Overcoming Obstacles to Showing Compassion

Croft: As you note in your study, and this is a quote, "It seems easy to listen to subordinates acknowledge their suffering and offer emotional support." And it does indeed. So what are some of the main obstacles that prevent supervisors from doing that? And what are the steps organizations can take to help leaders acquire the skills they need to effectively express companionate love and cultivate gratitude from employees?

Belkin: Even though it seems easy to listen to subordinates acknowledge their suffering, offer emotional support, oftentimes, supervisors may not feel either comfortable doing so or they're just not able. They don't know how to do that. With regards to being uncomfortable to express companionate love, we hope that perhaps the examples that I shared with you today that are in the paper and the results of our study can serve as an inspiration to supervisors because they illustrate that subordinates not only appreciate supervisors' expression of companionate love, they really value it and reciprocate these kind acts when possible, such as with proactive engagement and voice.

Regarding the latter problem, inability to express companionate love — and that's oftentimes the bigger problem — there is a wealth of research in clinical psychology showing that compassion training and coaching with interpersonal and emotional management skills can help those who are unfamiliar or unable to do so. For example, brief compassion training using meditation-based techniques such as love and kindness meditation are proven to be effective means for eliciting compassion towards others. It actually encourages people to express more freely these emotions and encourages prosocial behavior even towards strangers.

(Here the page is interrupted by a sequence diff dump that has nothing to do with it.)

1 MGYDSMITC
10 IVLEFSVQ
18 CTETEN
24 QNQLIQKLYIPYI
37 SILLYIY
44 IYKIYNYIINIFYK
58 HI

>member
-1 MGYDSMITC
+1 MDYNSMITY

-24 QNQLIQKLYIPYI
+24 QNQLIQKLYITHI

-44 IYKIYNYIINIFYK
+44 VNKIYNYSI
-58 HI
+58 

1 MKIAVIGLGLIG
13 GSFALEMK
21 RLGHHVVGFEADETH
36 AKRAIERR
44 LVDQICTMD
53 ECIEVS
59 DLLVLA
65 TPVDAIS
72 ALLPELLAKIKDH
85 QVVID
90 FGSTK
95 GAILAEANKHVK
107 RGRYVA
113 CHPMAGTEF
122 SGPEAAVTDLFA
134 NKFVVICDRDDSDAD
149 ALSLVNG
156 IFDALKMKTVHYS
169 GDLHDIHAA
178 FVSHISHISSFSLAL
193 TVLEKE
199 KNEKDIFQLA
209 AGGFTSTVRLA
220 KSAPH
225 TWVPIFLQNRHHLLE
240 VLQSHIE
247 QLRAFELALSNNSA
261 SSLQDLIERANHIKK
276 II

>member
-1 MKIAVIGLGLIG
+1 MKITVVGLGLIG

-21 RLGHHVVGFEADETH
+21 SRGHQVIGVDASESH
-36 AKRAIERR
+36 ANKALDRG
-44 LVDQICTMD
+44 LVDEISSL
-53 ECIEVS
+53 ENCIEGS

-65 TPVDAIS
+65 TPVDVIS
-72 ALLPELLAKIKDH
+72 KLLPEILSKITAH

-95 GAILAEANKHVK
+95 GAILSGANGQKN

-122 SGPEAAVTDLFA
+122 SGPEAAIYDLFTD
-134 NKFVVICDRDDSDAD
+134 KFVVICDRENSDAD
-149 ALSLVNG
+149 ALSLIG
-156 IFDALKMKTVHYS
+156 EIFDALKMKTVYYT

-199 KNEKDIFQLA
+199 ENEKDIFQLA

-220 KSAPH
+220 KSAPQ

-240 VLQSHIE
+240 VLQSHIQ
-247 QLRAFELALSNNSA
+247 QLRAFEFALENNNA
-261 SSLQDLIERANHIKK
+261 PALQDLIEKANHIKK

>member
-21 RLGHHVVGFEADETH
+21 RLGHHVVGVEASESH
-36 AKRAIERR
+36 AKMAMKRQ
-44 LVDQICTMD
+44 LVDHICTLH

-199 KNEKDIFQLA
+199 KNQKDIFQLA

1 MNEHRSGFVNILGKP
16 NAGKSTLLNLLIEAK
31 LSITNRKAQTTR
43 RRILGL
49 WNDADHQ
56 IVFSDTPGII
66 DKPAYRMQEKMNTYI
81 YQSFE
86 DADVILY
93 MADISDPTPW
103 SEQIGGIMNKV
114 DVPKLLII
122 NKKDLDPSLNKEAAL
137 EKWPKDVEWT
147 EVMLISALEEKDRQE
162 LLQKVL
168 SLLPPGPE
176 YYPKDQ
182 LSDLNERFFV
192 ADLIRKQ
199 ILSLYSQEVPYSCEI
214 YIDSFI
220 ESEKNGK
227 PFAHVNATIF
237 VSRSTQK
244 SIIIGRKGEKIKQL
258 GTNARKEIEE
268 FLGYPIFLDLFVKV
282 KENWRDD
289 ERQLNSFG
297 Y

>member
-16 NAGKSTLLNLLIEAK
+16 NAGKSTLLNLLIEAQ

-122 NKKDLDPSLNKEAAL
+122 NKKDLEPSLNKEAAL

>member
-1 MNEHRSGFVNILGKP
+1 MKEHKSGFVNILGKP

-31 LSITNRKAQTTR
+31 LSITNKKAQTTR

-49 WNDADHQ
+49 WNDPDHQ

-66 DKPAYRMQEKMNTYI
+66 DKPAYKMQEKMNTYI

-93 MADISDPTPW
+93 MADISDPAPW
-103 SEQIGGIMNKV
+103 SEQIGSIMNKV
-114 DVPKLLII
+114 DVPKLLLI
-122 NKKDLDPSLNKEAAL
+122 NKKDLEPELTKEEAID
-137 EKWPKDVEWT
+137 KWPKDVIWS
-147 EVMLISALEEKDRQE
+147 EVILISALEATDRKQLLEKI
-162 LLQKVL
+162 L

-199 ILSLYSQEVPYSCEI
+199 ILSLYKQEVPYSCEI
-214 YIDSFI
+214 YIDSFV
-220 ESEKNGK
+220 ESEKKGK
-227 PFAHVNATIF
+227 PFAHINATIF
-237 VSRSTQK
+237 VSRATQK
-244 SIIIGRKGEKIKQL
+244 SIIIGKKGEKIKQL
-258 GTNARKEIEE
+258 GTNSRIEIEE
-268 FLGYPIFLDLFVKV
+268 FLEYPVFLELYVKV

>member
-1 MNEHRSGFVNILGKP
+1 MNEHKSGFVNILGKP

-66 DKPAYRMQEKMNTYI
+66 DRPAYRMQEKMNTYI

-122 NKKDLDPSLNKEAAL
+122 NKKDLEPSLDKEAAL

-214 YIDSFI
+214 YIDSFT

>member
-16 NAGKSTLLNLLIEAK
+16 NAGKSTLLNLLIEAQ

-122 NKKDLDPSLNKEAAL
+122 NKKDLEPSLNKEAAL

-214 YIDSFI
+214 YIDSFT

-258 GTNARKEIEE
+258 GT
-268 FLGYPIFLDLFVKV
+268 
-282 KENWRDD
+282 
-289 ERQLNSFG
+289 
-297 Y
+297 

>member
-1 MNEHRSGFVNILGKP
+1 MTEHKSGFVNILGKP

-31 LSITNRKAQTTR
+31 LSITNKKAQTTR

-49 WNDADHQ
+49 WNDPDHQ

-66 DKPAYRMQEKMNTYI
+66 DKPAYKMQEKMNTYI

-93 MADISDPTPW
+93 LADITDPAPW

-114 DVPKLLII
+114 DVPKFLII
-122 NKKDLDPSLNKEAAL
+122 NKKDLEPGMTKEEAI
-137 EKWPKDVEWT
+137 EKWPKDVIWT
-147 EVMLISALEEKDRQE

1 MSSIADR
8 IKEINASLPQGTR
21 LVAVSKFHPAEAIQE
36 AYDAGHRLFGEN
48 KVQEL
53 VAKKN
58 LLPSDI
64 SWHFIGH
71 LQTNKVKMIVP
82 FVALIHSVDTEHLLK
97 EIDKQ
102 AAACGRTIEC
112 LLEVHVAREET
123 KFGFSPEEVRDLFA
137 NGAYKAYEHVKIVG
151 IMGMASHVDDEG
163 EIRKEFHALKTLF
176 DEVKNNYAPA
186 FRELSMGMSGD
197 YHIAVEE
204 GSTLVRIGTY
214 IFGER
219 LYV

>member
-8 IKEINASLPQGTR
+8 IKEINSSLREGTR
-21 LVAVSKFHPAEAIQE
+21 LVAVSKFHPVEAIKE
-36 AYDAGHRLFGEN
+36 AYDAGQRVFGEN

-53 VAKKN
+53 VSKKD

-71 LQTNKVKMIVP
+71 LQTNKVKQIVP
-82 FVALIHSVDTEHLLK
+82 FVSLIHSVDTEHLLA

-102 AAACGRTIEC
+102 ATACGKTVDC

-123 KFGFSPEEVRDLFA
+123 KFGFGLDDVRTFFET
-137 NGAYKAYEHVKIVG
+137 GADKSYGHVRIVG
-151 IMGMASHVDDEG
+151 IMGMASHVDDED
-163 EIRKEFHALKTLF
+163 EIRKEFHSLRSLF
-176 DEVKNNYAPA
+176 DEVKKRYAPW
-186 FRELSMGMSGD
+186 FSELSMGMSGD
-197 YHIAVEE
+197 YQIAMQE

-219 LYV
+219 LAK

There is more and more literature in the management field appearing that shows that these interventions are pretty efficient in the short run and also in the long term. So supervisors' companionate love expression is just one of the ways to elicit gratitude. But other methods, such as journal writing, counting one's blessings, or what's called best possible self method, this exercise that promotes the positive view of oneself when someone imagines the best possible future after working hard towards it — all these interventions, they're pretty brief in duration, sometimes a couple of weeks. But they have been shown to have very important strong effects on individual well-being and also behaviors in organizations, and they can effectively elicit subordinates' felt gratitude.

Tags: gratitude
Liuba Belkin

Liuba Belkin

Liuba Belkin, Ph.D., is an associate professor in the Department of Management at Lehigh Business.